7 May 2013
Win one, lose one
Not everyone did, but I lost on this one. We went to see “I Love You, You're Perfect, Now Change” at the Q Theatre in Queanbeyan. We’d decided on the spur of the moment after overhearing someone at SCUNA saying how good it was and that Lucy Bermingham was musical director (I hadn’t heard her for some time). I should have looked more closely. The promotion had me dreading it by the time we walked in (“After watching this outstanding performance you will walk out feeling that nobody is perfect … and that is OK”). This is an Off-Broadway musical that ran for 5,003 performances (1996-2008) – apparently the longest run of any off-Broadway musical. It runs 2 hours plus interval. It’s a series of skits, each with a song, covering modern romantic (urban heterosexual) life: dating, mating, marriage, kids, divorce, old age. It’s funny, but in an American pop-commercial way which seems somewhat sordid to me. I feel much American humour is humour of denigration. It’s common enough on commercial TV but I don’t like it. There were popular memes, desperate characters, “losers”, stereotypes. It was also somewhat crass at times (condoms; couple with young kids yearning for sex) which is also common in popular culture. I wondered if it’s unavoidable in discussions of mating (it certainly seems to be these days) but then I remember the great era of Hollywood, with its wit and whimsy, that did perfectly well with hints and intimations and was more clever and deeper in the process. This work touches on real themes, but to my ears it doesn’t say much about them. Perhaps the second half is better, where the couples break up, the divorcees rethink their lives and the aged carry on with acceptance and wisdom. It’s not all bad, but I found it hard to warm to it after early disappointments.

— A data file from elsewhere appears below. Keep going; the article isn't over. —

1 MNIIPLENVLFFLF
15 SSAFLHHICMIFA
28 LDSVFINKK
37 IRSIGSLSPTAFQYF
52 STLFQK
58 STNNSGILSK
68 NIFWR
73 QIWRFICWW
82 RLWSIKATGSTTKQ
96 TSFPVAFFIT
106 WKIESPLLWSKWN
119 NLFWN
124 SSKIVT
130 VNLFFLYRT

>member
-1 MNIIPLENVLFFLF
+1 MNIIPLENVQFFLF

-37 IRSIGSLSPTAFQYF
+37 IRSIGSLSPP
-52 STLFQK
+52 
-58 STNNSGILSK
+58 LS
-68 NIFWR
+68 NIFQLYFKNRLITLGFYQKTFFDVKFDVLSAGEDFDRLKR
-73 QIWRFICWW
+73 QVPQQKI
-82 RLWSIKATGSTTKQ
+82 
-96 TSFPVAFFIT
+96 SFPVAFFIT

But what’s good? The music was varied, and the styles matched the themes, like the single woman singing “Always the bridesmaid, never the bride” as a Country tune. How apt is that. I really liked the cast and their performance. This is presumably a semi-professional group of performers, but they did a grand job. Good to very good voices; well acted, with verve and humour; nicely lit and laid out. Also, the music was good if the orchestra was very small. I wonder if the original was performed this way? Only Lucy Birmingham, on piano, who did most of the work, with occasional violin melodies and a very quiet bass. In all, just 9 performers: three men, three women, three musicians.
I’m writing about how I received it, but not everyone felt the same. I chatted with a woman next to me at interval, and she suggested it’s just a flimsy and (in a nice way) that I could lighten up. Fair comment. I went with Megan and Bob and Anne and they enjoyed it well enough and sympathised with the difficulties of post-modern, urban mating. Yep, I could see that, too. A few blokes belly laughed, especially at the scene of the divorcee doing a video for a dating agency. That had amusing twists, but it was also one of the more honest and heartrending scenes of the show. I warmed to the old man and woman meeting at the funeral parlour (at funerals of people they didn’t know) who got together with the line “I can live with that”. So perhaps you should judge for yourself. Certainly the cast deserves the audience.
“I Love You, You're Perfect, Now Change” was presented by the Queanbeyan City Council at the Q (Queanbeyan Performing Arts Centre). Stephen Pike directed. The cast was Dave Evans, Jenna Roberts, Christine Forbes, Greg Sollis, Krystle Innes and Nick Valois. The band was Lucy Bermingham (piano, musical director), Vanessa Driver (violin) and Jason Henderson (bass).